August 31, 2013

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Baltimore Comic-Con Spotlight 2013: FUBAR Press

The FUBAR booth really attracts attention.
Welcome to another 2013 Baltimore Comic-Con Spotlight entries. Over the course of this week, I will be highlighting creators and publishers who will be at another of my favorite conventions, the Baltimore Comic-ConYou can check out all of my spotlights for the Baltimore Comic-Con from both this year and prior years here.

"Oh Great," you think as you look at the incredibly elaborate booth set up in the Baltimore Comic-Con Artist Alley, "another group of people trying to sell me a zombie comic. Pull the other leg, pal, it detaches and festers in your hands."

Trust me, that would have been my reaction, too. Zombies replaced Pirates as "The Thing" at comics shows and it seems like they're hanging around everywhere, not unlike the supposedly real horror itself. The fact is, a lot of zombie stories suck. They don't tread any new ground, are often illustrated poorly (using the excuse that the characters are a wreck, so they don't have to look good), and just cause me to roll my eyes.

FUBAR, however, was a bit different. I had a friend, Rafer Roberts, working with them, so I was willing to at least take a look and see what I thought.

Turns out, sometimes there's new ground to tread in the world of zombies after all.

What makes FUBAR different is that they pick a solid theme (WW2 Western and Eastern Theatres, as well as early American History) and ask all of the creators involved to write/draw stories that fit that theme. You can't just toss mindless bloodsuckers at a group of plucky people when you work like this. In order to pass the muster roll, you have to think about how zombies might fit into the world of that time. So in the case of the WW2 Eastern Theatre (review here), zombies are Kamakazis or part of the experiments the Japanese performed on their hapless prisoners.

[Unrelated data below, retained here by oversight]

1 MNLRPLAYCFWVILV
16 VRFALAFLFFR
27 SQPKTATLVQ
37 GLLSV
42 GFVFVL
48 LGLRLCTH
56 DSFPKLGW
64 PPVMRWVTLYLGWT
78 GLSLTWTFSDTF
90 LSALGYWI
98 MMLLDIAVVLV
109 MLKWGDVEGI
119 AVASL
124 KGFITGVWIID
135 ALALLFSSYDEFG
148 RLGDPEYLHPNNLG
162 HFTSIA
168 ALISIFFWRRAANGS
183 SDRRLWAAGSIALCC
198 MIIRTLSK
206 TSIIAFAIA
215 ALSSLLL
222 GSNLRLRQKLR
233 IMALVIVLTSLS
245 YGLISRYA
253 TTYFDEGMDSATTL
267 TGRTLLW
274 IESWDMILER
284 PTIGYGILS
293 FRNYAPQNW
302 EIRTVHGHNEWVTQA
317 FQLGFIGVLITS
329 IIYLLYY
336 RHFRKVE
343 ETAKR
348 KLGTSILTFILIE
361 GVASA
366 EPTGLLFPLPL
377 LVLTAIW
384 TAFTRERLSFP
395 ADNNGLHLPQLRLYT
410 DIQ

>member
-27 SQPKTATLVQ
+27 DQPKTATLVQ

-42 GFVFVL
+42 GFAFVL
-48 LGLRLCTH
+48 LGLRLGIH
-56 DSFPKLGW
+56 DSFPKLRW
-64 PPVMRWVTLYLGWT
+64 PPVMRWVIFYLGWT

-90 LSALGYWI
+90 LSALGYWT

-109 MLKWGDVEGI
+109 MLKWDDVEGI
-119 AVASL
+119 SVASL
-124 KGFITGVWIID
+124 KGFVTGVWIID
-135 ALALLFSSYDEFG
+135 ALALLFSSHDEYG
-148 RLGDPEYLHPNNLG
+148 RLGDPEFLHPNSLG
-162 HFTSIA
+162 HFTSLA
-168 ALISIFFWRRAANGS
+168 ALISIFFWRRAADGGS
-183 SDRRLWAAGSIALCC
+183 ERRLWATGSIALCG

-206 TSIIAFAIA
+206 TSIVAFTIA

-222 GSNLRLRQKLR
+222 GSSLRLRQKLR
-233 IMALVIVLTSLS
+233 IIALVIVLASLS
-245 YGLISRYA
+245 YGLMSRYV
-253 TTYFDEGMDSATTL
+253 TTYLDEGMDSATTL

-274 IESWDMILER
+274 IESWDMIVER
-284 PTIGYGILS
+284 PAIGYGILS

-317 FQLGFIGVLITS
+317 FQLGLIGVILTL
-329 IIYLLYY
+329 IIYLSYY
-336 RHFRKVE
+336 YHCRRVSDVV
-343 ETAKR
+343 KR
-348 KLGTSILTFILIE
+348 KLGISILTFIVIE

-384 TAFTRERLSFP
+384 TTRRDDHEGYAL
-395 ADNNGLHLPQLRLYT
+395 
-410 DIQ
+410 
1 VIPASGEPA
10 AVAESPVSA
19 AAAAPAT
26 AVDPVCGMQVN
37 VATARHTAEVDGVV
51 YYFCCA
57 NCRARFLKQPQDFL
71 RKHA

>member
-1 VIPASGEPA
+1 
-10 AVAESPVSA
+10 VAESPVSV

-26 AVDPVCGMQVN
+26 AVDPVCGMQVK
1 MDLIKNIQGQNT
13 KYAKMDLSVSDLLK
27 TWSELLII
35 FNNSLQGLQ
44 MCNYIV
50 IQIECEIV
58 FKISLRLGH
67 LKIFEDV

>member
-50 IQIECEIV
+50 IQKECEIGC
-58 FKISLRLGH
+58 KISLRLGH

Sure, not every story is quite as strongly themed as that, and as with any anthology the quality varies, but overall, this is a great way to show that you can do a good zombie story that stand out among the glut of them on the market. That's why I highlight these guys every year. If you have any stomach at all for zombie comics, at least give them a look. You might just find like me that sometimes it's worth giving a second look to a concept you'd normally dismiss out of hand.

Gonna be AWOL at Baltimore Comic-Con? Then have a look at FUBAR's website, which has a link to their store.
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SPX Spotlight 2013: Tony Breed and Finn and Charlie are Hitched

Welcome to another entry in the 2013 SPX Spotlight series!  For the next month, I'll be highlighting creators and publishers who will be at the best convention, the Small Press Expo.  You can check out all of my spotlights for SPX from both this year and prior years here.

I'm always on the lookout for interesting webcomics, especially ones with ties to SPX, and last year I was introduced to Finn and Charlie are Hitched and my comics-reading life was better for it.